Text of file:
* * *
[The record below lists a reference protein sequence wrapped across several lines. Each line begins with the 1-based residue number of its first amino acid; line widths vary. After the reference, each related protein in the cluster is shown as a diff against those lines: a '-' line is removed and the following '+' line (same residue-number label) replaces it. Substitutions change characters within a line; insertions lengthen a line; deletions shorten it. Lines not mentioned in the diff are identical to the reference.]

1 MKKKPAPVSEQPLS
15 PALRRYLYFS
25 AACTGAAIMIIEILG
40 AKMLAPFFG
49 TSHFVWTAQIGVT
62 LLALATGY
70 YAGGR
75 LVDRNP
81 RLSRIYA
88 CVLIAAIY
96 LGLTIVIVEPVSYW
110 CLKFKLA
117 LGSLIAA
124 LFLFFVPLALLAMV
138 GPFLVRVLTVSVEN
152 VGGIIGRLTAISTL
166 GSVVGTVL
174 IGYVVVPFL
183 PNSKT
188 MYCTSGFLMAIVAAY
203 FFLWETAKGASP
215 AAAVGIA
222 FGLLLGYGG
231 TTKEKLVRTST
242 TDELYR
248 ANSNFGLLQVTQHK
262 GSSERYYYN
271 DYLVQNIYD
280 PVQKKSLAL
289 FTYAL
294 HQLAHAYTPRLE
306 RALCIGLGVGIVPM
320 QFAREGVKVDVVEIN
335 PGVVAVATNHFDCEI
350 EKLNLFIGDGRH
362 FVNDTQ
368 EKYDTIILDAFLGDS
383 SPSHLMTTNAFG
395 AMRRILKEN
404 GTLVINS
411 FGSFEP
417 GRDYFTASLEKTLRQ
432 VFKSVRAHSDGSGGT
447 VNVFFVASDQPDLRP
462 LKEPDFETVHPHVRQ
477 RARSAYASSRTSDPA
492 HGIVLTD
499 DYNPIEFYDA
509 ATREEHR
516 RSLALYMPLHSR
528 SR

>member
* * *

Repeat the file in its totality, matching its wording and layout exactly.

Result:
[The record below lists a reference protein sequence wrapped across several lines. Each line begins with the 1-based residue number of its first amino acid; line widths vary. After the reference, each related protein in the cluster is shown as a diff against those lines: a '-' line is removed and the following '+' line (same residue-number label) replaces it. Substitutions change characters within a line; insertions lengthen a line; deletions shorten it. Lines not mentioned in the diff are identical to the reference.]

1 MKKKPAPVSEQPLS
15 PALRRYLYFS
25 AACTGAAIMIIEILG
40 AKMLAPFFG
49 TSHFVWTAQIGVT
62 LLALATGY
70 YAGGR
75 LVDRNP
81 RLSRIYA
88 CVLIAAIY
96 LGLTIVIVEPVSYW
110 CLKFKLA
117 LGSLIAA
124 LFLFFVPLALLAMV
138 GPFLVRVLTVSVEN
152 VGGIIGRLTAISTL
166 GSVVGTVL
174 IGYVVVPFL
183 PNSKT
188 MYCTSGFLMAIVAAY
203 FFLWETAKGASP
215 AAAVGIA
222 FGLLLGYGG
231 TTKEKLVRTST
242 TDELYR
248 ANSNFGLLQVTQHK
262 GSSERYYYN
271 DYLVQNIYD
280 PVQKKSLAL
289 FTYAL
294 HQLAHAYTPRLE
306 RALCIGLGVGIVPM
320 QFAREGVKVDVVEIN
335 PGVVAVATNHFDCEI
350 EKLNLFIGDGRH
362 FVNDTQ
368 EKYDTIILDAFLGDS
383 SPSHLMTTNAFG
395 AMRRILKEN
404 GTLVINS
411 FGSFEP
417 GRDYFTASLEKTLRQ
432 VFKSVRAHSDGSGGT
447 VNVFFVASDQPDLRP
462 LKEPDFETVHPHVRQ
477 RARSAYASSRTSDPA
492 HGIVLTD
499 DYNPIEFYDA
509 ATREEHR
516 RSLALYMPLHSR
528 SR

>member